My Biggest Life Lesson in Accepting ‘What Is’

One night in April Ryan and I were taking a walk pretty late and saw a deer get hit by a car not more than 20 feet from us. I have never actually witnessed something like that and it was upsetting to say the least.

As she limped off to the side of the road, clearly very badly injured, I felt this overwhelming sense of powerlessness; I felt so terrible thinking she was suffering and I couldn’t do anything about it. I wanted to go comfort her. (Of course I was doing major projecting onto her as we are wont to do with animals.)

But there really was nothing I could do and I had to accept that. I had to accept that was her journey. I had to accept we sometimes, often times actually,  can’t do anything about another’s suffering.

We called the police in case there is something they do to handle it but I don’t know what ever happened.

I felt this was a significant event for me, it was serving as a powerful reminder I would need, an opportunity to more deeply contemplate, and embrace, wisdom meant to improve our lives and emotional health.

And I was right about that. The very next day my mom went into the hospital. Her cancer had been progressing and she was having certain symptoms that clearly needed medical attention.

The last year of her life was one of great suffering between the cancer itself, and the side effects of various treatments, and it seems I am feeling the pain of witnessing that more deeply now, five months after her passing, than I ever had.

She went into the hospital during the height of Covid, so I was not able to visit her and she spent the last month of her life (save one day she came home and then ended up being readmitted the next day because she was still clearly very ill) alone in that hospital. It was devastating for me, especially after she tested positive for the virus—I knew it was the beginning of the end. She was never coming home. In the world outside the hospital, she was already gone.

I felt powerless and helpless. After taking such an active role in her care, and being by her side for pretty much everything, I had no choice but to let her go that last leg alone.

It was just how it had to be. I couldn’t do anything to ease her suffering. I could no longer try and take control of her health or persuade her to do things I thought she should be doing. It was all over, the end was in clear sight– no more treatments, no more hope.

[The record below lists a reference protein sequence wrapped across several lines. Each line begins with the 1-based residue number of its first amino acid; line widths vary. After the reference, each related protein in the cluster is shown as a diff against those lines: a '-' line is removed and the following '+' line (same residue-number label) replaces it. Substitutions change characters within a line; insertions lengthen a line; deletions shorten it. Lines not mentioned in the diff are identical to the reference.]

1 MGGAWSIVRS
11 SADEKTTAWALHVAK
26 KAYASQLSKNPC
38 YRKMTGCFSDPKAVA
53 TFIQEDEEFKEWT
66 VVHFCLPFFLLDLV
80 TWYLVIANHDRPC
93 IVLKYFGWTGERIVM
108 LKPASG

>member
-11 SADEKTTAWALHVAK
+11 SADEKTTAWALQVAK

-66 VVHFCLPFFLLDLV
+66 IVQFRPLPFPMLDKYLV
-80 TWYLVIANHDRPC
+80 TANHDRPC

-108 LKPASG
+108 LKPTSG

The day before she died, the nurse arranged a video call with her; she was coherent and I was able to have a conversation with her. She asked if I missed having her at the house and I told her I missed having her tell me about the ridiculousness of the characters on 90 Day Fiance. At that point, I hadn’t been told she had so little time, but I just knew. I think she knew too but was trying to keep a brave front, telling me she was going to come home.

I am grateful I was able to visit her and say goodbye  (originally the doctor said only one person could come and I told my sister she could go.)That I couldn’t actually be there the moment she passed was hard. It was surreal leaving that room knowing with certainty that would be the last time I saw her, that she would die very soon.

I believe everything happens as it should; if something was supposed to happen another way, it would have; nothing goes ‘wrong.’ This was obviously how the journey was supposed to go for both of us. I wasn’t meant to be involved in that aspect. I wasn’t meant to be sitting by her side in the hospital every day. I wasn’t meant to be there when she made that transition.

Having that trust and faith things turn out exactly the way they are meant to–even if we don’t like the outcome, or can’t possibly see the rhyme and reason–can help you get through even the most horrible of experiences, the things that seem absolutely senseless. 

We don’t have to accept these ideas with our mind–it never really will–but only in our heart. This is where we connect with all we know to be true. This is where we connect, and draw strength from, that part of us completely untouched by the troubles of our life, that is perfectly whole no matter how broken we feel, that sees things as they really are.

Being able to accept ‘what is’ no matter how unacceptable it appears to be is one of the most important life lessons we must be willing to learn–to resist it is to our detriment since there will always be things happening we won’t like, both big and small. To constantly be in ‘push back’ mode against situations we may not be able to do anything about is a huge waste of energy and no way to live. 

Resisting ‘what is’ adds an extra layer of suffering to experiences that are already incredibly painful for all but the most enlightened beings.

True peace will only come from changing our perspectives and beliefs, the only thing over which we have any real control.

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10 thoughts on “My Biggest Life Lesson in Accepting ‘What Is’

  1. Dear Kelli this brought me tears, maybe because i also lost my Mom to leucemia, maybe because I feel your pain of not being able to be with her in her last moments, i feel the powerlessness you talk about and it’s so painful. Not resisting is so liberating and releaves us of so much heavy load. Thanks for remind us of that.
    My heart goes out to you ❤️

    1. Hi Bita’
      Thank you so much for your comment. There is great freedom in realizing our circumstances don’t have to dictate our feelings. We can recognize certain experiences will almost certainly cause pain but we don’t have to drown in it, we don’t have to intensify it with the resistance to the pain, with that insistence it shouldn’t be happening.

  2. First, I am so sorry for your loss and pray that you and your family find peace and comfort.